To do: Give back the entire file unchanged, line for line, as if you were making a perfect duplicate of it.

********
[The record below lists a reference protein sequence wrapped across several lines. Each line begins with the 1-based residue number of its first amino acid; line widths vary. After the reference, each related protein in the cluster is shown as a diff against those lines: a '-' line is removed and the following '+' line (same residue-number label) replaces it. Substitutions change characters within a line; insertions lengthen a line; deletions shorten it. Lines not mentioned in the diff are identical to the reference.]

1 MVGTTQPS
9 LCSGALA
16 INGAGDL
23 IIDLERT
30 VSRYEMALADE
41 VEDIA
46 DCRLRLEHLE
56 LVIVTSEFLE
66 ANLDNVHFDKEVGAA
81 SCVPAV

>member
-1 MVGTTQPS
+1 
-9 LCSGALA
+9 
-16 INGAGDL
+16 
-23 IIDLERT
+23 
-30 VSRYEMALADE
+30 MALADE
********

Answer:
[The record below lists a reference protein sequence wrapped across several lines. Each line begins with the 1-based residue number of its first amino acid; line widths vary. After the reference, each related protein in the cluster is shown as a diff against those lines: a '-' line is removed and the following '+' line (same residue-number label) replaces it. Substitutions change characters within a line; insertions lengthen a line; deletions shorten it. Lines not mentioned in the diff are identical to the reference.]

1 MVGTTQPS
9 LCSGALA
16 INGAGDL
23 IIDLERT
30 VSRYEMALADE
41 VEDIA
46 DCRLRLEHLE
56 LVIVTSEFLE
66 ANLDNVHFDKEVGAA
81 SCVPAV

>member
-1 MVGTTQPS
+1 
-9 LCSGALA
+9 
-16 INGAGDL
+16 
-23 IIDLERT
+23 
-30 VSRYEMALADE
+30 MALADE